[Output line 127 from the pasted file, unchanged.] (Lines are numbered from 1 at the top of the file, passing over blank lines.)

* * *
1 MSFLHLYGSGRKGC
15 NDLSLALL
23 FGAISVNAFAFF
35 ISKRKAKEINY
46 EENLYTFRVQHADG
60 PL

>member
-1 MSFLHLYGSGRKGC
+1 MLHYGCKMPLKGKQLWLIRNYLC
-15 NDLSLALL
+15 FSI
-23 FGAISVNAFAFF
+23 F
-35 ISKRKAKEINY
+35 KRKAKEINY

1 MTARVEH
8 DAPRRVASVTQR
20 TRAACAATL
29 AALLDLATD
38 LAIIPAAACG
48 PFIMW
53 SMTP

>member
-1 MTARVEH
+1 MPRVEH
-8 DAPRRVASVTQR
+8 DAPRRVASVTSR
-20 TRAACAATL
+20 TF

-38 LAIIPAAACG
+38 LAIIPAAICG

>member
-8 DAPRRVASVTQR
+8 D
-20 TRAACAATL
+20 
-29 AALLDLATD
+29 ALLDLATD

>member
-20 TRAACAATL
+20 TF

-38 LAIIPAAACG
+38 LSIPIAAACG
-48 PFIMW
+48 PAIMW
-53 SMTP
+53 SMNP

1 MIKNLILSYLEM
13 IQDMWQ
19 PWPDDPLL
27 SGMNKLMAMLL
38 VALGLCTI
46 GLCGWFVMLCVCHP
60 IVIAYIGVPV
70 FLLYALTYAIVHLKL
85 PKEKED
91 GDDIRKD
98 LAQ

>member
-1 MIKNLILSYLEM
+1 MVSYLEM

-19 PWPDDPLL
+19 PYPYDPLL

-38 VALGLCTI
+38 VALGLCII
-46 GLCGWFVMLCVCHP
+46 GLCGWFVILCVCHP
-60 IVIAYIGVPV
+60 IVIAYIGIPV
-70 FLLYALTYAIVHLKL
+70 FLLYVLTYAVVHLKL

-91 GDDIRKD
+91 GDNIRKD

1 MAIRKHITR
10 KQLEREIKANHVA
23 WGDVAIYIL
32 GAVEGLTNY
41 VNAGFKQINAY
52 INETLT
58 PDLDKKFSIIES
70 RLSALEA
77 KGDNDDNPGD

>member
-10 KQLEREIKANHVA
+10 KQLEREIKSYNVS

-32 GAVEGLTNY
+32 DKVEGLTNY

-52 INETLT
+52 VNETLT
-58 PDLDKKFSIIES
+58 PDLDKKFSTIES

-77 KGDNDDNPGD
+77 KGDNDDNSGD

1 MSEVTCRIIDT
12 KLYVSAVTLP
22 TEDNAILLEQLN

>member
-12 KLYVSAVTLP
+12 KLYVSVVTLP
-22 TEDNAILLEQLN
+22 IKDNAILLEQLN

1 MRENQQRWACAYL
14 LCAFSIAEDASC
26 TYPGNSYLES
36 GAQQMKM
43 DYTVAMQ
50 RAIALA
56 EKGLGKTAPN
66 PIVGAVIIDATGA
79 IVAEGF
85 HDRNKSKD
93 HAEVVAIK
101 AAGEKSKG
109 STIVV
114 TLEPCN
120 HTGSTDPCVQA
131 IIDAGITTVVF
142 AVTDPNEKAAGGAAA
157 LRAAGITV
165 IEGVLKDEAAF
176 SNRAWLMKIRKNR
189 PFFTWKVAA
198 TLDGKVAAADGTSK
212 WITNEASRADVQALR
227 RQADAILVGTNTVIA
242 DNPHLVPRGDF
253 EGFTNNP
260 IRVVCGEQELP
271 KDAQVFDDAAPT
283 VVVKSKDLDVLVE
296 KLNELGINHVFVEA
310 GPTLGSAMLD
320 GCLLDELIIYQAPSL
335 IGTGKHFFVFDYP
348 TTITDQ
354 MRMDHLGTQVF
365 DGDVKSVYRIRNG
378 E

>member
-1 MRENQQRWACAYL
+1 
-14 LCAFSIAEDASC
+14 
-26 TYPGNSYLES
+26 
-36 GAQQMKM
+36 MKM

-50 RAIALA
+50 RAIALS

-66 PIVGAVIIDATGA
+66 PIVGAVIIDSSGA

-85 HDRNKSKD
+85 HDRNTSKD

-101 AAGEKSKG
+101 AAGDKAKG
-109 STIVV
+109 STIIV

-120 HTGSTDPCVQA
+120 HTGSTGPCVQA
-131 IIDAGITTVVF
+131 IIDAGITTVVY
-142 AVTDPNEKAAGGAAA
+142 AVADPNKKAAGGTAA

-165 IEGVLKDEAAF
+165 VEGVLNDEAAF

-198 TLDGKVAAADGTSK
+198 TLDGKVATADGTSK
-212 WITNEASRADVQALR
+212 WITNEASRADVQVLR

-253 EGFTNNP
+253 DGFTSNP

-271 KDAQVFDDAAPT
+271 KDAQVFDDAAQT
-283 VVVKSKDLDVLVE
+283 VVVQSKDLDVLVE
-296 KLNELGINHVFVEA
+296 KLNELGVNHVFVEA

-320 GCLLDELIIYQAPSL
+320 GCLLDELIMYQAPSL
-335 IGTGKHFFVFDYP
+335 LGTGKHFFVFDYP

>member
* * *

253 EGFTNNP